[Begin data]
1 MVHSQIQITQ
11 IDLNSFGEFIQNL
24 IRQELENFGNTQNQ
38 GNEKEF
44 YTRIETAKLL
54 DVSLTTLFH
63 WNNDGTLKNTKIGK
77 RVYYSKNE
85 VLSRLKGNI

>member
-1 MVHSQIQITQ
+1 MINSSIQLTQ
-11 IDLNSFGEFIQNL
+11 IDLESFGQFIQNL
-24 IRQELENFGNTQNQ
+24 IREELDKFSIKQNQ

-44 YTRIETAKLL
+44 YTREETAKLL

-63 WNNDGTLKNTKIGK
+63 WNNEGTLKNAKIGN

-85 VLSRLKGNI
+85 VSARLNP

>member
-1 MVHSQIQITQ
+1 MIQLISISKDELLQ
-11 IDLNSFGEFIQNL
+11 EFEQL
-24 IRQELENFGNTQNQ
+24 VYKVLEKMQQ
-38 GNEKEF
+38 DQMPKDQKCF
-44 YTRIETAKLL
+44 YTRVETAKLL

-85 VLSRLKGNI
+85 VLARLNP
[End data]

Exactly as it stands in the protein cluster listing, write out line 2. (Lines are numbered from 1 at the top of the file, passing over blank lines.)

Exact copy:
11 IDLNSFGEFIQNL